In 2009, the United States Supreme Court revisited the requirements for surviving a 12(b)(6) motion to dismiss in Ashcroft v. Iqbal, 556 U.S. 662 (2009). In Iqbal, the Supreme Court made clear that "threadbare recitals of the elements of a cause of action, supported by mere conclusory statements [are] not suffic[ient]" to defeat a Rule 12(b)(6) motion to dismiss." Id. at 678. Only "a complaint that states a plausible claim for relief [will] survive[ ] a motion to dismiss." Id. at 679. In Fowler v. UPMC Shadyside, 578 F.3d 203, 210-11 (3d Cir. 2009), the United States Court of Appeals for the Third Circuit provided a two-part test to determine whether a claim survives a motion to dismiss. "First, the factual and legal elements of a claim should be separated. The District Court must accept all of the complaint's well-pleaded facts as true, but may disregard any legal conclusions. Second, a District Court must then determine whether the facts alleged in the complaint are sufficient to show that the plaintiff has a 'plausible claim for relief.' The plaintiff must show 'the allegations of his or her complaints are plausible. Where the well-pleaded facts do not permit the court to infer more than the mere possibility of misconduct, the complaint has alleged -- but it has not 'show[n]' -- that the pleader is entitled to relief.' [This] 'plausibility' determination will be 'a context -- specific task that requires the reviewing court to draw on its judicial experience and common sense.'" Id. (quoting Iqbal, 556 U.S. at 679. Generally speaking, a Complaint that provides adequate facts to establish "how, when, and where" will survive a Motion to Dismiss. Fowler, 578 F.3d at 212; see also Guirguis v. Movers Specialty Servs., Inc., 346 F. App'x. 774, 776 (3d Cir. 2009). If a court determines that a complaint is vulnerable to 12(b)(6) dismissal, the court must permit a curative amendment, irrespective of whether Plaintiff seeks leave to amend, unless such amendment would be inequitable or futile. Phillips, 515 F.3d at 236.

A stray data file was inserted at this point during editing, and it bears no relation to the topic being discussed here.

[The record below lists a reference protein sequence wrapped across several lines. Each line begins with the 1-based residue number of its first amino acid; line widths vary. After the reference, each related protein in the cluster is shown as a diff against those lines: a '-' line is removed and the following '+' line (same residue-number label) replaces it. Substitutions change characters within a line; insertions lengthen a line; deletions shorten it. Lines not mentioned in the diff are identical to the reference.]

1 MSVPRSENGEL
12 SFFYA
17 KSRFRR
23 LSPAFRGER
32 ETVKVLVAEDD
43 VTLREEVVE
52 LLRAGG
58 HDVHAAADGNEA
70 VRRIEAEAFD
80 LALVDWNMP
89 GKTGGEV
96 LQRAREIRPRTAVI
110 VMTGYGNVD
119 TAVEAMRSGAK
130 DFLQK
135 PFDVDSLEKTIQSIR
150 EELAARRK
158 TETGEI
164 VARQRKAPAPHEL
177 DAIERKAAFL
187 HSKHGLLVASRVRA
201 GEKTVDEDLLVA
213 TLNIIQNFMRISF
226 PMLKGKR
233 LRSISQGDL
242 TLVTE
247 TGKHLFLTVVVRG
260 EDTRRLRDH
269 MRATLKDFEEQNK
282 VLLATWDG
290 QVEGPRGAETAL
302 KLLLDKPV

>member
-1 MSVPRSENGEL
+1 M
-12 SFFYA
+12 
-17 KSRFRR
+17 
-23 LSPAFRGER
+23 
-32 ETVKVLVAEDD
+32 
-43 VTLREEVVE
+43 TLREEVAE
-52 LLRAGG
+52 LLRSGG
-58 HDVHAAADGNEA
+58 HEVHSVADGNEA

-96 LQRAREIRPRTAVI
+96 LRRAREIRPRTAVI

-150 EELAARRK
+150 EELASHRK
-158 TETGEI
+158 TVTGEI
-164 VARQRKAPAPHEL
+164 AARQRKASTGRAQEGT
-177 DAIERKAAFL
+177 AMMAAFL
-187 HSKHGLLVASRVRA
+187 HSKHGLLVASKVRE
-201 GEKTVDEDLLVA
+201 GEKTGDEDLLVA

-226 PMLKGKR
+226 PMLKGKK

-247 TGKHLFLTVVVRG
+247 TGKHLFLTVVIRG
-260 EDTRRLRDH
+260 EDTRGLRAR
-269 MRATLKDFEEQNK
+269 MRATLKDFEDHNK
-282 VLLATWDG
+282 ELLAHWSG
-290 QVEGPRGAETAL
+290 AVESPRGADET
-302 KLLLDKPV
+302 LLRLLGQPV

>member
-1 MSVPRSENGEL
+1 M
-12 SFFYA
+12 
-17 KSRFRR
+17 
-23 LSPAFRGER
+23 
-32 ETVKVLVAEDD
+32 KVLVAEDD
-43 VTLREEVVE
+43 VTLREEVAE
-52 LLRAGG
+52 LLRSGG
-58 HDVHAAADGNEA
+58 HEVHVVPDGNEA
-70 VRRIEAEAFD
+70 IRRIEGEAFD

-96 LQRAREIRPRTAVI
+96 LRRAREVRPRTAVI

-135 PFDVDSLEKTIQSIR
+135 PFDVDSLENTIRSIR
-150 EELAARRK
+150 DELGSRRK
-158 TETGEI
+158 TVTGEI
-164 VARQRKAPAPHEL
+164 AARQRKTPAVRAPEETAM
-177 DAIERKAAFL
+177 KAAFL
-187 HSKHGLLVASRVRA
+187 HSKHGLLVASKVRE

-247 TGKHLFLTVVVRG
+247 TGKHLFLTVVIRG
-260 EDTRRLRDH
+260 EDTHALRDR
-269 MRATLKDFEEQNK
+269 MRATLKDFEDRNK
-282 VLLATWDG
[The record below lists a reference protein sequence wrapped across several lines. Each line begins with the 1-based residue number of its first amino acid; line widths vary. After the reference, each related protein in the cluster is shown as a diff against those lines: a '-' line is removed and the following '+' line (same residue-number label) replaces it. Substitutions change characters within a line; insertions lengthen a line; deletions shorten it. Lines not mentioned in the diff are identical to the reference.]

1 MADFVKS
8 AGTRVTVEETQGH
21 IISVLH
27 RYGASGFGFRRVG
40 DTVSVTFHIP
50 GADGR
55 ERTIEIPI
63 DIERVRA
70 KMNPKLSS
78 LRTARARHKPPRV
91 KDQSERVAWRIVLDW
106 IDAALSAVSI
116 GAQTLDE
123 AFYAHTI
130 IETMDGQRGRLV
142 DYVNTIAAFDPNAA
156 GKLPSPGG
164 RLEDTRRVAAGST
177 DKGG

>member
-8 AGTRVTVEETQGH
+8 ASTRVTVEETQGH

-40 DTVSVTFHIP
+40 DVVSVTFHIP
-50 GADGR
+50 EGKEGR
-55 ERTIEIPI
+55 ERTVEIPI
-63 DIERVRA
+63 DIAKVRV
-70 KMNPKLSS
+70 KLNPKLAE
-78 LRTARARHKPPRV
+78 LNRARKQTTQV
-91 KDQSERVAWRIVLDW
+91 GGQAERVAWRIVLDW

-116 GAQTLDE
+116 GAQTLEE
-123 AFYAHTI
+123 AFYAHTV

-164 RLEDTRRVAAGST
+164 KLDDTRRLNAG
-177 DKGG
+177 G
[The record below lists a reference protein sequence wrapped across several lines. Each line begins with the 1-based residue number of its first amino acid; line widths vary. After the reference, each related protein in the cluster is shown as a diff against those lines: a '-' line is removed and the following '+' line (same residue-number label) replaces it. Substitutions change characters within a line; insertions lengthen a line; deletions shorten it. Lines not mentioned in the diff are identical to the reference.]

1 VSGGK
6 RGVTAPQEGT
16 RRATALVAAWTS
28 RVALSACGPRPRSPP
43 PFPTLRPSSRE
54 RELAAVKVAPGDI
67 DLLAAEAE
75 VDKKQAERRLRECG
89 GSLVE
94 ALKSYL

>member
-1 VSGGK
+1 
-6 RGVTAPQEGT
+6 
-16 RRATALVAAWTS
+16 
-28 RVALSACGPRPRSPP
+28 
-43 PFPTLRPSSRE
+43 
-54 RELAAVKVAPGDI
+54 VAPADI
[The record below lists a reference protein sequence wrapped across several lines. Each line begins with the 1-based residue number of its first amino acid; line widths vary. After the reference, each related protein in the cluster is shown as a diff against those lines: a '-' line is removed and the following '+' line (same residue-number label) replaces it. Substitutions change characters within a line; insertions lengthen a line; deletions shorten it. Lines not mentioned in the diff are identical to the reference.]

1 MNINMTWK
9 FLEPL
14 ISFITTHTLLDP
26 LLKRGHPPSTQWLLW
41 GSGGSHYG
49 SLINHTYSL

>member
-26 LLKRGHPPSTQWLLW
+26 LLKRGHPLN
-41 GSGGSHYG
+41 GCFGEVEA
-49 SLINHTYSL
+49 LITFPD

Baldwin Borough contends that Plaintiff's Title VII claims must be dismissed because Plaintiff fails to allege facts sufficient to establish that she suffered any adverse employment action, given the fact that there are no allegations that her light duty assignment resulted in altered compensation, terms or privileges of employment. Plaintiff responds that she has alleged several instances of adverse actions, sufficient to state a claim at this stage of the litigation.

Title VII makes it unlawful for an employer "to discharge any individual, or otherwise to discriminate against any individual with respect to his compensation, terms, conditions, or privileges of employment, because of such individual's race [or] ... sex ...." 42 U.S.C. § 2000e-- 2(a). Title VII claims are analyzed under the familiar burden-shifting framework set forth by the United States Supreme Court in McDonnell Douglas Corp. v. Green, 411 U.S. 79 (1973); and see Jones v. School Dist. of Philadelphia, 198 F.3d 403 (3d Cir. 1999).

Under this standard, a plaintiff must first establish a prima facie case of discrimination by showing: (1) the employee is a member of a protected class; (2) the employee is qualified for the position; (3) the employee suffered an adverse employment action; and (4) the action was taken under circumstances that give rise to an inference of unlawful discrimination. Jones, 198 F.3d at 410--11. An adverse employment action refers to "a significant change in employment status, such as hiring, firing, failing to promote, reassignment with significantly ...